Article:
Home   »   Kurukshetra July 2022   »   Kurukshetra July 2022

Analysis Of Kurukshetra Magazine July 2022: ”Water Stress In The Country”

Kurukshetra is a Monthly Magazine which is issued by the Publications Division of the GOI.

Kurukshetra Magazine is one of the most important and indispensable source for UPSC Civil Services Exam Preparation. Keeping this in mind, here, we come with ”Analysis Of Kurukshetra Magazine” on daily basis, which covers the monthly Kurukshetra Magazine in easy and smooth pointed form, keeping in mind the demand of UPSC aspirants.

Considering the stern need of awareness regarding water resource management, the theme of this July 2022 special issue of Kurukshetra is Water Resources.


Water Stress In The Country: Introduction

  • India houses 18 per cent of the world’s population but only 4 per cent share in water resources of the earth.
  • India’s per capita water availability is expected to decline to 1,465 cubic metres by 2025, according to a recent ICAR study, and it’s a significant fall from 5,177 cubic metres in 1951.
  • States like Uttar Pradesh, Rajasthan, Maharashtra, Tamil Nadu, Telangana and Haryana are already seeing water shortages.


Water Stress In The Country: Which Factors Limiting Water?

  • On an average out of total precipitation that is 4000 billion cubic metres (BCM) about 1900 BCM of water remains available as natural runoff.
  • However, due to geological and other factors, the utilisable water availability is limited only to 1137 BCM.
  • Most of the rain falling on the surface runs off rapidly, leaving very little for the recharge of groundwater.
  • This has become starker with erratic monsoons owing to climate change.


Water Stress In The Country: NITI Ayog’s Take

  • According to NITI Ayog, a large number of Indians face high to extreme water stress. So, water has become a commodity as precious as gold in summers for people in India.
  • While the Government of India is consistently working towards improving access to water, participation of local people and institutions is also the need of the hour.


Water Stress In The Country: Impact Of Water Crisis on Women

  • The worst sufferer of this water-crisis is women. Fetching water in rural areas from long distances is considered as women’s duty from centuries.
  • That’s why the role of Women in Water Conservation tags Jal Jeevan Mission as a blessing for women, as the objective of this mission is to provide Functional Household Tap Connections (FHTCs) to every rural household.
  • Along with this the Jal Jeevan Mission has placed an emphasis on including women as decision-makers on water management, a role traditionally that has been denied to them.


Water Stress In The Country: IMD’s Data on Impact Of Climate Change

  • The water cycle is undergoing drastic changes due to climate change and is driving more intense rainfall and flooding in certain areas, whereas certain other areas, generally further away
    from coasts, are facing intense droughts.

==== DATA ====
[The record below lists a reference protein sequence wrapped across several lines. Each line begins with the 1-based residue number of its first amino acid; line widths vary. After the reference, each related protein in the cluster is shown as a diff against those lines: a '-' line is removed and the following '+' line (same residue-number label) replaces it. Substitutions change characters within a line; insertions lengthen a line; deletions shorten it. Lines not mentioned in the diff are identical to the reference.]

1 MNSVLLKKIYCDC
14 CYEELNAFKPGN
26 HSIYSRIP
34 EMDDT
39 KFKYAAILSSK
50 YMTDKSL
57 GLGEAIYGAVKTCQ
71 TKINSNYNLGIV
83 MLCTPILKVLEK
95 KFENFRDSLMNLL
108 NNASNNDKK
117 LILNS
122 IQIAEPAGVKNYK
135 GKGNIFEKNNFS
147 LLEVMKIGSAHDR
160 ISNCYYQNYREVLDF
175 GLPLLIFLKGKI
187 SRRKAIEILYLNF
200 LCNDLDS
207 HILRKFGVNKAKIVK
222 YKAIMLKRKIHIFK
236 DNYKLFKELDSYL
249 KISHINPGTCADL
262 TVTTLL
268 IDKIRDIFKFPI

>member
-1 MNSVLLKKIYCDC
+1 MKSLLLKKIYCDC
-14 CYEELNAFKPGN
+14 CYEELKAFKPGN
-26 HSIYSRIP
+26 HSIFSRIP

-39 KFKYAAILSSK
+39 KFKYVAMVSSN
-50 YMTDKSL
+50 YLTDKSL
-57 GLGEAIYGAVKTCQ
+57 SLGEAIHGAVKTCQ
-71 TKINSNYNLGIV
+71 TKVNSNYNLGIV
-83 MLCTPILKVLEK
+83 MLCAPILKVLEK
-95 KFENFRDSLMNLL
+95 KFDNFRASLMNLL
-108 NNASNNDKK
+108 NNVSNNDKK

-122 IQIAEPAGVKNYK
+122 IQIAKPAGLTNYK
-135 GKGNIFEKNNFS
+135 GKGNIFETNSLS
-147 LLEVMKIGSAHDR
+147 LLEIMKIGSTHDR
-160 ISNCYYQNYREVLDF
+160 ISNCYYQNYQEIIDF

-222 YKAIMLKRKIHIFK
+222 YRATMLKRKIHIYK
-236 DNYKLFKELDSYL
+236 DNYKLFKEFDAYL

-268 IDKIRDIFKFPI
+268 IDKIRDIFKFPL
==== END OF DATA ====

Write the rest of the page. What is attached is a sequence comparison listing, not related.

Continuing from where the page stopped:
• India Meteorological Department’s analysis of rainfall data for the period 1971-2020 shows that the long period average (LPA) of south west monsoon declined by 1 cm and that of annual rainfall 1.7 cm, as compared to the 1961-2010 average.
  • Shortage of 1 cm rainfall across the country means reduction of about 25 BCM to 30 BCM from the annually expected water availability which is equal to the quantum of water required to meet annual domestic water demand of 600 million people with 135 litres per day.


Water Stress In The Country: Our Agrarian Economy Needs Water

  • Since India is an agrarian economy, a large fraction of our water is consumed in irrigation.
  • Around 91 per cent of our water is used in the agriculture sector for irrigation.
  • More than 60 per cent of this agricultural demand is met from groundwater, leading to a severe decline in groundwater levels.
  • Therefore, water management in agriculture is very important.
  • Importance of water management at source and participatory Irrigation Management for avoiding over-consumption of water, increasing the productivity of crops and for sustainable employment of local people.

Analysis Of Kurukshetra Magazine July 2022: ''Water Stress In The Country''_3.1


Water Stress In The Country: Key Government Steps

  • The government of India have adopted various measures to improve water use efficiency in the agricultural sector in the country.
  • Per Drop More Crop (PDMC) component under Pradhan Mantri Krishi Sinchayee Yojana (PMKSY) mainly focuses on improving water use efficiency at the farm level through micro-irrigation and better on-farm water management practices to optimise the use of available water resources.
  • State governments have also launched initiatives aimed at optimising water demand for agriculture. Examples are, ban on early sowing of paddy by Haryana and Punjab; ‘Jal Hi Jeevan Hai’ Scheme by Haryana to incentivise growing of less water intensive crops; and mandatory use of drip irrigation for sugarcane cultivation by Maharashtra Government.
  • In addition to this, the Government also conducts mass awareness and public outreach programmes.
  • Best practices for water conservation and enhancing water use efficiency are rewarded through institution of ‘National Water Awards’.
  • Further, the National Water Mission, Ministry of  Jal Shakti has launched the ‘Sahi Fasal’ campaign in November 2019 to nudge farmers in the water-stressed areas to grow crops which are not water intensive, but use water very efficiently; and are economically remunerative; are healthy and nutritious; suited to the agro climatic-hydro characteristics of the area, and are environmentally friendly.

Sharing is caring!